Some things haven't changed like the IPM advisors and affiliated advisors solving problems and providing local, practical, trusted pest management information. Over the last 40 years, pest management successes happened in both agriculture and communities.
- UC IPM and Cooperative Extension advisors joined a multi-government and grape industry team to develop and extend a low-impact pest management program for European grapevine moth and conduct research to inform regulatory policy. In 2016, European grapevine moth was declared eradicated.
- UC IPM partnered with stormwater agencies and state regulators to train IPM Advocates. IPM Advocates work as consultants to help retail stores provide information about less toxic products and the safe use of pesticides. Surveys after the IPM Advocates program indicated that 76% of participating stores used the UC IPM website for identifying pests or solving problems, more than 70% increased shelf space for green or less-toxic pest management products, and more than 76% increased sales of green products.
- UC IPM and Cooperative Extension advisors worked together with commodity boards and the United States Department of Agriculture (USDA) to develop a successful mating disruption program to prevent codling moth damage in pears without pesticides. In 2009, 95% of California pear acreage used pheromone mating disruption, eliminating the need for codling moth pesticide sprays.
UC IPM has dedicated program staff at the UC Agriculture and Natural Resources (ANR) headquarters in Davis. The staff provides IPM leadership, training, content development, and is the magical information technology (IT) presence behind UC IPM's website and online tools. UC IPM is also the home of the Pesticide Safety and Education Program (PSEP) in California, which trains pesticide safety trainers to teach pesticide applicators, pesticide handlers, and fieldworkers safe practices.
UC IPM will continue conducting research to solve important pest problems, extending IPM programs to practitioners, providing training, and developing outreach material. Over UC IPM's next 40 years, be on the lookout for changes for the better. Changes that engage users by using new technology, adapt UC IPM's existing knowledge into easy to use decision-making tools, and facilitate the development of new products—products that Californians seeking pest solutions can use to safely and effectively solve their pest problems.
- Author: Cheryl Reynolds
Summer is here, and we're halfway through 2019 already! Why not get jump on finishing up your continuing education units by taking online courses from the UC Statewide IPM Program (UC IPM). If you are a license or certificate holder from the California Department of Pesticide Regulation (DPR), and your last name begins with the letters M through Z, you should be receiving your renewal packet in August.
We're excited to announce some changes.
- In January, we switched all of our online courses to a new learning system located at https://campus.extension.org/. This new system has extensive technical support, is easier to navigate, and is more stable than the old one. Note that the extension platform offers courses from all across the country, including several providers from California. Look for the UC IPM logo to be sure you are taking one of our courses.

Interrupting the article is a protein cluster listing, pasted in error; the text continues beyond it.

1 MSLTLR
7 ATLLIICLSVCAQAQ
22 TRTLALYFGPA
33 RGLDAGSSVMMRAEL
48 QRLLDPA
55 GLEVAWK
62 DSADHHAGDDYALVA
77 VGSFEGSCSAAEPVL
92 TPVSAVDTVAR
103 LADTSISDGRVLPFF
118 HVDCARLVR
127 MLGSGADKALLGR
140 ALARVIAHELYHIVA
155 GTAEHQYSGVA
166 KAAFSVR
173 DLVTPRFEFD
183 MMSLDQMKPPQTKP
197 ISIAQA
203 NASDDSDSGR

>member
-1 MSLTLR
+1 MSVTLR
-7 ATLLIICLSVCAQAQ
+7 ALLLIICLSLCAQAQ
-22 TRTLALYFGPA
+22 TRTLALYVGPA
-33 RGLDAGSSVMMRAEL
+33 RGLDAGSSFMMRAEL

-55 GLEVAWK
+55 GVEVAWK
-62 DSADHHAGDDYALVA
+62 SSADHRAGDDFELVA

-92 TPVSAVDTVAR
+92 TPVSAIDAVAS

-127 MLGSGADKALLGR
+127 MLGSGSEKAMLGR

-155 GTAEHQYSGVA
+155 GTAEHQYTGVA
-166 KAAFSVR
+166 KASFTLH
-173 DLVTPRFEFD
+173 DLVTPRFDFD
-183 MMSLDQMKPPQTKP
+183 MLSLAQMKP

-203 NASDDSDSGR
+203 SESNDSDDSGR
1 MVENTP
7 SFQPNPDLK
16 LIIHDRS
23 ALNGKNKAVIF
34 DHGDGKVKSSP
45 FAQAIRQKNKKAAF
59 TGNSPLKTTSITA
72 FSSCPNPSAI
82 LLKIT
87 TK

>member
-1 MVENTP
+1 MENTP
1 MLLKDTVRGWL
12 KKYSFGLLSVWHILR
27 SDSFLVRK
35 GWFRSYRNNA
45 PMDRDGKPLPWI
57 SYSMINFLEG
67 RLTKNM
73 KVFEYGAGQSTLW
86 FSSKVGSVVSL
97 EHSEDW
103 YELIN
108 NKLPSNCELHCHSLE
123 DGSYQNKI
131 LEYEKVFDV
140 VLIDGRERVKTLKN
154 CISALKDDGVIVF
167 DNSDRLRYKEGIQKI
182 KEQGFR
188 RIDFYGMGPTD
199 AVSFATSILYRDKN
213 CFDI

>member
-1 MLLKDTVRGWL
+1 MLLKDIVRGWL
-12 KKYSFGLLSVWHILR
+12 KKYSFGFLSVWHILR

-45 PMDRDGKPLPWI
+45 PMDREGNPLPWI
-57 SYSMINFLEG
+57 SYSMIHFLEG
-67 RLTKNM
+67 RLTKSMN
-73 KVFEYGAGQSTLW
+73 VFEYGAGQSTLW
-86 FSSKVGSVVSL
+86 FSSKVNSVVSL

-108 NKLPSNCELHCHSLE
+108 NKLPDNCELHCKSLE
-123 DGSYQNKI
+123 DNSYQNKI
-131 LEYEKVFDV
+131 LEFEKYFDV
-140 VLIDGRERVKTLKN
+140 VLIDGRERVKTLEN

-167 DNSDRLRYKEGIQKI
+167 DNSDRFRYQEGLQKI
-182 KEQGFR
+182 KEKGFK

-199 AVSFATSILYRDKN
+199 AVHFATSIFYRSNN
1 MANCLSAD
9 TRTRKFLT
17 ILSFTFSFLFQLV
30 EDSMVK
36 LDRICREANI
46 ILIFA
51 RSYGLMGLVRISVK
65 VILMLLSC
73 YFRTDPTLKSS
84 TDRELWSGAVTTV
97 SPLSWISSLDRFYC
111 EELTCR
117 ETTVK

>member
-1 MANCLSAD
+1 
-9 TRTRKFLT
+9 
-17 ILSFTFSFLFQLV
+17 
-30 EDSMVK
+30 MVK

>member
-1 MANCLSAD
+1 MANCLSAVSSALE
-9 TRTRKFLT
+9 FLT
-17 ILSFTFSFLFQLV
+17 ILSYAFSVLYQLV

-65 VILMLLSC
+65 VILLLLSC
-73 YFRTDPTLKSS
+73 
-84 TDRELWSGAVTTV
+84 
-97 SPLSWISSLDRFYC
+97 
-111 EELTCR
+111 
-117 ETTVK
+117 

- We are pleased to announce that a brand-new online course on the Fuller rose beetle was added to our citrus integrated pest management IPM series. Dr. Beth Grafton-Cardwell, a citrus IPM specialist and research entomologist, and Dr. Joseph Morse, emeritus professor of entomology, developed the course. The course describes the life cycle, natural enemies, and management of Fuller rose beetle and explains why it is important for countries that export citrus. Fuller Rose Beetle has been approved by (DPR) for 1 hour of credit in the Other category and by Certified Crop Advisor (CCA) for 0.5 hour of IPM credit.
- Many of our courses are now credited not only by DPR for continuing education hours, but also by the California Structural Pest Control Board (SPCB), Certified Crop Advisor (CCA), Western Chapter of the International Society of Arboriculture (WCISA), and also by Arizona Department of Agriculture.
DPR encourages license and certificate holders to avoid the end-of-the-year rush and submit renewal applications by November 1 to ensure license renewal by January 1, 2020. Submitting your renewal early avoids late fees and gives you time to address any issues that may arise such as not having enough hours to successfully renew.
Another incentive to get a jump on completing your needed continuing education units (CEUs) with UC IPM's online courses is that we are offering an early-bird price for four of our most wanted courses until November 1st.
- Proper Pesticide Use to Avoid Illegal Residues (2 hours Laws and Regulations; early bird price $40, full price $80)
- Proper Selection, Use, and Removal of Personal Protective Equipment (1.5 hours Laws and Regulations; early bird price $30, full price $60)
- Pesticide Resistance (2 hours Other; early bird price $20, full price $40)
- Pesticide Application Equipment and Calibration (1.5 hours Other; early bird price $15, full price $30)
You can find all of our twenty-one courses listed on the UC IPM website at http://ipm.ucanr.edu/training/.